A “steak dinner” is practically synonymous with a meal of indulgence and/or success. Some even run to the far corners of the earth – like Argentina, Japan and South Africa – to enjoy the best cuts of the best beef (or at least have it imported). Steak’s association with luxury dates back to primal triumph, and has continued to the modern day as an exhibition of financial success.
At the same time almost every health-promoting organization has been advocating that we “eat less meat!” So, why is meat still held to such a high regard in terms of economic status or culinary greatness if it has been stamped with the “unhealthy” tag of doom?
Why Is Red Meat So Controversial?
Red meat, and beef in particular, has been so controversial because of numerous studies demonstrating correlations between the consumption of animal products high in saturated fat and a higher incidence of chronic health conditions.1 This research has led organizations such as the American Heart Association to recommend limiting animal protein consumption- including lean meat, poultry and seafood – to 6oz per day.2 Of all of the animal-based protein sources, red meat generally has the highest saturated fat content.
There is sufficient evidence linking the consumption of processed meat to the development of certain types of cancer. However, a meta-analysis on the epidemiological literature found that the associations between red meat consumption and cancer are weak.3
Even so, the World Health Organization recommends limiting your consumption of red meat.4 But that doesn’t mean you need to say goodbye to red meat altogether, especially since it’s a good source of several important nutrients.
Is Red Meat Healthy?
Because of all the negative press, the nutritional benefits of beef are often neglected. We forget that beef is chock-full of vitamins and minerals, and plenty of protein, which our bodies need to build and maintain lean muscle. The real question becomes what cuts to eat, and how much.
Most of the time, the cuts you want to opt for are the leanest ones, which are lower in fat but just as delicious and even more nutritious. According to the USDA, beef is defined as “lean” when a 3.5oz serving contains fewer than 5g of total fat, 2g of saturated fat, and 95 mg of cholesterol. These 3.5oz cuts hover around 200-300 calories each and can rack up nearly half of your recommended daily intake of protein (48%). 5
Check out the infograph below for the best options.
Nutritional Benefits of Red Meat
A lean cut of beef also has a much higher concentration of essential vitamins and minerals per oz of meat. Lean cuts of beef are packed with the following: 6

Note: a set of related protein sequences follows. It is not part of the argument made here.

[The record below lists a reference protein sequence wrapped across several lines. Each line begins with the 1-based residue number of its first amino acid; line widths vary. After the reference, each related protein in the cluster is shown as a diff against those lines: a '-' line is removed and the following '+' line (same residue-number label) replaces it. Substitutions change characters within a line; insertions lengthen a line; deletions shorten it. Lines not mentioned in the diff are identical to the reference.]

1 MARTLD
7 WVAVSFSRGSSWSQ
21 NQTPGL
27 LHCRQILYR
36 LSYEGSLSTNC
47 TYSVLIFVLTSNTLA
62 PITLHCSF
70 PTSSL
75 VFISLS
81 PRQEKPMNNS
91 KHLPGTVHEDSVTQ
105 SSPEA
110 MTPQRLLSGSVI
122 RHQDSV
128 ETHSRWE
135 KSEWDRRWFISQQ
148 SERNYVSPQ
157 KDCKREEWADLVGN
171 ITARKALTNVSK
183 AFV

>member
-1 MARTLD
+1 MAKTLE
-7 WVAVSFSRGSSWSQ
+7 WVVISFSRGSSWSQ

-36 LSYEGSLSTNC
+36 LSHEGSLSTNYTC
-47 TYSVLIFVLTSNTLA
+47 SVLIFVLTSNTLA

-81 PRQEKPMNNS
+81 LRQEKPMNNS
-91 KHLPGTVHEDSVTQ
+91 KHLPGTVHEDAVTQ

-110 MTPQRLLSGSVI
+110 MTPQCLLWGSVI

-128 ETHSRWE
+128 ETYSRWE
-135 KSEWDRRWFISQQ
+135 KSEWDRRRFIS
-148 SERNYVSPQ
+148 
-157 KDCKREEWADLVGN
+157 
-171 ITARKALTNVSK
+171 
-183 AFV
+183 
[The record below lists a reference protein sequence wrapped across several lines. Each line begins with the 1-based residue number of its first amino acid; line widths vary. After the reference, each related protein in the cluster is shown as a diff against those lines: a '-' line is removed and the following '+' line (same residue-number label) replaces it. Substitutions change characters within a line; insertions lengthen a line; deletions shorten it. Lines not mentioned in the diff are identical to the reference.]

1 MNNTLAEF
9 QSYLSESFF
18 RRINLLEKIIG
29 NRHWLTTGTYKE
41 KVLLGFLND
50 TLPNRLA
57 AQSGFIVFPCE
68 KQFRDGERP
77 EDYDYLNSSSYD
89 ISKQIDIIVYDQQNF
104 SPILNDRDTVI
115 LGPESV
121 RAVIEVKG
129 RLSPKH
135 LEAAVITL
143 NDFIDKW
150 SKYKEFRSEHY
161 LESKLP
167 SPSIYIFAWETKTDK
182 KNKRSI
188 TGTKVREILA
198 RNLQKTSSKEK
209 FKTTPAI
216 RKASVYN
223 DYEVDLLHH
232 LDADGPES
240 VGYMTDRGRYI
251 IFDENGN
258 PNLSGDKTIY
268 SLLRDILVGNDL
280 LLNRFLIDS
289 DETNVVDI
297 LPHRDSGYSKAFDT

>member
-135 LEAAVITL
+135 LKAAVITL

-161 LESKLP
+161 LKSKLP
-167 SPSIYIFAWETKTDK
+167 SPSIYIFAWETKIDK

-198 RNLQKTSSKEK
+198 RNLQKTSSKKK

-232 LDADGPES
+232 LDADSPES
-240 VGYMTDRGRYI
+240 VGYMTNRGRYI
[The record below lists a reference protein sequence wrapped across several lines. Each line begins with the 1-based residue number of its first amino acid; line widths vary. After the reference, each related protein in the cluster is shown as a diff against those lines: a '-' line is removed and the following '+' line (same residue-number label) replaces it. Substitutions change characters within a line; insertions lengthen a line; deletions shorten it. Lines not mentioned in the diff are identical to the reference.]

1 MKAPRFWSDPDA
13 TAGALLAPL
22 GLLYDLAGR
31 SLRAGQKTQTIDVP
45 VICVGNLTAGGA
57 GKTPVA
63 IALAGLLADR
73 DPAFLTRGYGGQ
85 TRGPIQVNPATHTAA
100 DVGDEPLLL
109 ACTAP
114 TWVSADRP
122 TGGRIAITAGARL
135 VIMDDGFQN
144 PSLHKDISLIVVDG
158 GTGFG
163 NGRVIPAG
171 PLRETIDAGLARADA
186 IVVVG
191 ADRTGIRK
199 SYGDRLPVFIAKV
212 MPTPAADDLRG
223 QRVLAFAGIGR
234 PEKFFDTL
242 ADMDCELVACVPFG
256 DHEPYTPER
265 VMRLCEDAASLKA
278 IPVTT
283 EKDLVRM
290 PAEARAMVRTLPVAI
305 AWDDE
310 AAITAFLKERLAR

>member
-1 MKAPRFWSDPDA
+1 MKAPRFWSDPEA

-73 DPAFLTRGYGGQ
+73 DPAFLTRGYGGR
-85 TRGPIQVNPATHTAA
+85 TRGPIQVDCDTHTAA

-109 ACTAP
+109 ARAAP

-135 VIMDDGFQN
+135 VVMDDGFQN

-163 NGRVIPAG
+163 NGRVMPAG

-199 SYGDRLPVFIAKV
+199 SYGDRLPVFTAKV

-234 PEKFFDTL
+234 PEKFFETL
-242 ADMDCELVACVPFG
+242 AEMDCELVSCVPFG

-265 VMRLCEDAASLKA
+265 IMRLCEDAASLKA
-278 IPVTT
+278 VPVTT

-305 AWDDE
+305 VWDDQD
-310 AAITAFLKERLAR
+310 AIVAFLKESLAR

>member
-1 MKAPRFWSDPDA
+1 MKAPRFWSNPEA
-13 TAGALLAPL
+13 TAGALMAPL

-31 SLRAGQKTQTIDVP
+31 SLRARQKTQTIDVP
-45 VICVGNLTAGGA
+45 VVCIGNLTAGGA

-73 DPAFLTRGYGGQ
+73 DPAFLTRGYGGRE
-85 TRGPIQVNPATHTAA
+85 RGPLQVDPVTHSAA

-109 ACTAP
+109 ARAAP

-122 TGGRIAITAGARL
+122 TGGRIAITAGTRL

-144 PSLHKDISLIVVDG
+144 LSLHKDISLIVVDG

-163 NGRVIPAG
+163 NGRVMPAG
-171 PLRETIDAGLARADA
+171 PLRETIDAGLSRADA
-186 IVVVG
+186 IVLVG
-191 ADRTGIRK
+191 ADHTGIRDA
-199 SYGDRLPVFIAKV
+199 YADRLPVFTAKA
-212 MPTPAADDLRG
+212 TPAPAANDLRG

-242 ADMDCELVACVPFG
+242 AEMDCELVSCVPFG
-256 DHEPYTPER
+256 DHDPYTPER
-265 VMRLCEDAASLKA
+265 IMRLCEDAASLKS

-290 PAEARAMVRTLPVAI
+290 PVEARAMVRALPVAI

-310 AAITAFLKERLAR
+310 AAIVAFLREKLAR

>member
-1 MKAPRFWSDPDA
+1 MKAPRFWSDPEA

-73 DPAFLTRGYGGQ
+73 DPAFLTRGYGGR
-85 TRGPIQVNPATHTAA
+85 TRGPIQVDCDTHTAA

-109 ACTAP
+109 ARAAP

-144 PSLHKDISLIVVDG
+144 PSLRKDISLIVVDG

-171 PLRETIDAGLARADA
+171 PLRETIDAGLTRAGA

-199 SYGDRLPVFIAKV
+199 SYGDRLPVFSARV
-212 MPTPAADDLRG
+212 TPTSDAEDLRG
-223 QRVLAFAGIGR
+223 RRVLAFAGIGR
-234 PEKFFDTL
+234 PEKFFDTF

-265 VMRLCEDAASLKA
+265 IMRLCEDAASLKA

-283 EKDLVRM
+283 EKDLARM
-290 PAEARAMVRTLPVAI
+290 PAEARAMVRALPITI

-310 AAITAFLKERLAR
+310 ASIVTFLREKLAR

|Iron||Helps your body use oxygen optimally.|
|Vitamins B-6 & B-12||Maintain proper brain function and energy.|
|Zinc||Builds a strong immune system.|
|Phosphorus||Helps build strong bones and teeth.|
|Choline||Supports nervous system development.|
|Riboflavin||Helps convert food to fuel.|
|Vitamins A & E||Provides antioxidant support.|
How Much Red Meat Should I Eat Per Week?
The next question is “how much” or “how often” you should eat red meat. Different sources give different recommendations for weekly intakes of beef, but the number of times you eat it is not as important as how the meat you eat is prepared.
While your body needs the protein and nutrients provided by red meat, some sources are better and healthier than others. For instance, the American Institute for Cancer Research suggests avoiding processed meat and limiting lean-cut red meat to no more than 18 oz per week (or approximately 5 servings), while the U.S. Department of Agriculture recommends consuming no more than 12.6 ounces per week, regardless of the cut of beef. This amount is closer to 3 servings per week (where all serving sizes are based on a 3.5oz portion).7
Should I Buy Grass-fed Beef?
At some point you’ve probably heard that “grass-fed beef” is considered healthier and higher-quality meat. There is definite truth to this claim. Grass-fed beef is refers to cattle that are raised on an exclusively grass-based diet, as opposed to conventional beef, which is fed corn and other grains. The diet of the cow has a huge impact on the nutrient content and density of the meat we eat.
The grass-fed beef has more heart-health benefits because their grass-based diet leads to a greater proportion of Omega- 3 fatty acids and lower saturated fat content, both of which help reduce bad cholesterol and arterial plaque distribution.8
By choosing a lean cut of meat over a fatty, marbled slab, you can enjoy the mouthwatering benefits of beef while optimizing the good and limiting the bad. Yes, you can have you “steak” and eat it, too.
- O’sullivan TA, Hafekost K, Mitrou F, Lawrence D. Food sources of saturated fat and the association with mortality: a meta-analysis. Am J Public Health. 2013;103(9):e31-42. ↩
- Daniel CR, Cross AJ, Koebnick C, Sinha R. Trends in meat consumption in the USA. Public Health Nutr. 2011;14(4):575-83. ↩
- Alexander DD, Weed DL, Miller PE, Mohamed MA. Red Meat and Colorectal Cancer: A Quantitative Update on the State of the Epidemiologic Science. J Am Coll Nutr. 2015;34(6):521-43. ↩
- Processed meat ’causes cancer’ warns WHO report.Accessed April 20, 2016. ↩
- http://nutritiondata.self.com/ ↩
- Wyness L. The role of red meat in the diet: nutrition and health benefits.Proc Nutr Soc. 2015;:1-6. ↩
- Available at: http://healthyeating.sfgate.com/should-one-eat-red-meat-per-week-10822.htmlAccessed February 22, 2016. ↩
- Mcafee AJ, Mcsorley EM, Cuskelly GJ, et al. Red meat from animals offered a grass diet increases plasma and platelet n-3 PUFA in healthy consumers. Br J Nutr. 2011;105(1):80-9. ↩